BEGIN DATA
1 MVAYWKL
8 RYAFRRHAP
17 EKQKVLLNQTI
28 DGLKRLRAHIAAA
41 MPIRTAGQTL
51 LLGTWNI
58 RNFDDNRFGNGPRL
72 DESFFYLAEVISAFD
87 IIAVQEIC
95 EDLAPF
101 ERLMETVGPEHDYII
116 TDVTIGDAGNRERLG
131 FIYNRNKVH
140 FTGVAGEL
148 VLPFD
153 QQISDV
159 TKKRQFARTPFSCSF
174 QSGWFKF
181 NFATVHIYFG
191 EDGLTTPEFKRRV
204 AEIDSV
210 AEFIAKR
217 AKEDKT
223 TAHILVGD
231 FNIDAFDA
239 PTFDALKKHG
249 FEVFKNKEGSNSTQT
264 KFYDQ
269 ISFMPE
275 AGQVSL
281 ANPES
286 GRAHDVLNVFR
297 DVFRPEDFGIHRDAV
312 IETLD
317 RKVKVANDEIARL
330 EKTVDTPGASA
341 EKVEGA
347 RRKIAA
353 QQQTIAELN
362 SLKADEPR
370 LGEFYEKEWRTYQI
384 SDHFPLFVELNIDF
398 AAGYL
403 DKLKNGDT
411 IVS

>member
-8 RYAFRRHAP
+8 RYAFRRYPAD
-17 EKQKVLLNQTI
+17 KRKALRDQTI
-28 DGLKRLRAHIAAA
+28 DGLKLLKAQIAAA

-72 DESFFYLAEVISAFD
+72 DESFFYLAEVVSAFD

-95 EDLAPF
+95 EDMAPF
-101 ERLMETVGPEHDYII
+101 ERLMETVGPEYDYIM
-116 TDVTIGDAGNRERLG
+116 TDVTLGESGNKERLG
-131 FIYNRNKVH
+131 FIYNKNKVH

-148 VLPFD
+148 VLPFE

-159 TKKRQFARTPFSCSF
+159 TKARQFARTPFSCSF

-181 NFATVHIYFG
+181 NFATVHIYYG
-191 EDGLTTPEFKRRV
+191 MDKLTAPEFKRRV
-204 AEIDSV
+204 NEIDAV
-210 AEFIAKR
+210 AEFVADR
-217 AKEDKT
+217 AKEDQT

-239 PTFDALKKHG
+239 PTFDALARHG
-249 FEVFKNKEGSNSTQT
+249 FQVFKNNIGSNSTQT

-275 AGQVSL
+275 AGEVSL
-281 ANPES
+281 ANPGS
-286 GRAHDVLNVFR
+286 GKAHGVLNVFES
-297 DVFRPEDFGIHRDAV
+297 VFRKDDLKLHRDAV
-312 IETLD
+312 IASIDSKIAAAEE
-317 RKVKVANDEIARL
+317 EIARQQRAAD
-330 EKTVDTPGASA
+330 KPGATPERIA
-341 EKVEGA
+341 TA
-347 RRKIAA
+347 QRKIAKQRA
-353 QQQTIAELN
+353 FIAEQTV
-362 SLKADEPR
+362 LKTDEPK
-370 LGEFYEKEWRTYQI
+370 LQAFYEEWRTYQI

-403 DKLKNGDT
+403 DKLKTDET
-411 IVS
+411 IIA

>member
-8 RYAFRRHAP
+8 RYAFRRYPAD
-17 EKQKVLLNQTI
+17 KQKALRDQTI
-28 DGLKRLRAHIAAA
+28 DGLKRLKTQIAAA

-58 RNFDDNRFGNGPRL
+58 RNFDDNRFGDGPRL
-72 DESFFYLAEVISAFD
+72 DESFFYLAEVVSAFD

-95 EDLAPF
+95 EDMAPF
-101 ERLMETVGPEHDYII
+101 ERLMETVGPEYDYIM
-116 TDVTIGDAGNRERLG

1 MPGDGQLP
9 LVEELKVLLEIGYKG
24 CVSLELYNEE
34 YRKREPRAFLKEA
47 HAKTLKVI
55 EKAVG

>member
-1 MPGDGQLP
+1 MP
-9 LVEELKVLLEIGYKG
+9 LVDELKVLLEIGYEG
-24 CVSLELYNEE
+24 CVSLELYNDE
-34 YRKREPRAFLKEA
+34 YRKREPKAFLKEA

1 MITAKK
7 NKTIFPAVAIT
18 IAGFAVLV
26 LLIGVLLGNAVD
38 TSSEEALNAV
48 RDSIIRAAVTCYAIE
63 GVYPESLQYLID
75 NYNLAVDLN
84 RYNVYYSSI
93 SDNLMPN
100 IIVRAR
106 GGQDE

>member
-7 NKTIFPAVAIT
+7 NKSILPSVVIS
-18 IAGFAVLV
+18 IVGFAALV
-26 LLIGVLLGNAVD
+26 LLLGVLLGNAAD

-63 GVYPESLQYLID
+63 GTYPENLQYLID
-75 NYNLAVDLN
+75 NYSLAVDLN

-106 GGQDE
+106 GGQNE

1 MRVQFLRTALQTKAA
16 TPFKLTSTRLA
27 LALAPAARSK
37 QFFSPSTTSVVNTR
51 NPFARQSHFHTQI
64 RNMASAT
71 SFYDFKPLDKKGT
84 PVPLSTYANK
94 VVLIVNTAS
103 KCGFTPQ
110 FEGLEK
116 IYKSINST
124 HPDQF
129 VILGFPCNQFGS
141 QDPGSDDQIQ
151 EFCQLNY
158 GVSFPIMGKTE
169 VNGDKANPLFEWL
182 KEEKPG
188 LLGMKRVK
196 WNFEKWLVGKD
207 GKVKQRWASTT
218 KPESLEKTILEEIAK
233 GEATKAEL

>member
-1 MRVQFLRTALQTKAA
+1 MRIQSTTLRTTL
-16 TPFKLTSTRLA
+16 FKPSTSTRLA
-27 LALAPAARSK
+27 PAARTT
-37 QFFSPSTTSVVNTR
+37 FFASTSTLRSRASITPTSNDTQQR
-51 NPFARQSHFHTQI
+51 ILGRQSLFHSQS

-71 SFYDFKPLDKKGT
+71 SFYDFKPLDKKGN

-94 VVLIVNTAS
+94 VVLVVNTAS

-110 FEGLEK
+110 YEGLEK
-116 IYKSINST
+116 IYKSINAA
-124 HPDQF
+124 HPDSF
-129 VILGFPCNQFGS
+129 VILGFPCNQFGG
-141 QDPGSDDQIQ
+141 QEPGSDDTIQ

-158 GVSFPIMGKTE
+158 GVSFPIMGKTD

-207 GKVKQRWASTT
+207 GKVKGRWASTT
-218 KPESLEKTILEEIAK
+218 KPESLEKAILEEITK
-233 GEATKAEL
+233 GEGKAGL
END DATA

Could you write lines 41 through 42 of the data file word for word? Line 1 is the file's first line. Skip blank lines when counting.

370 LGEFYEKEWRTYQI
384 SDHFPLFVELNIDF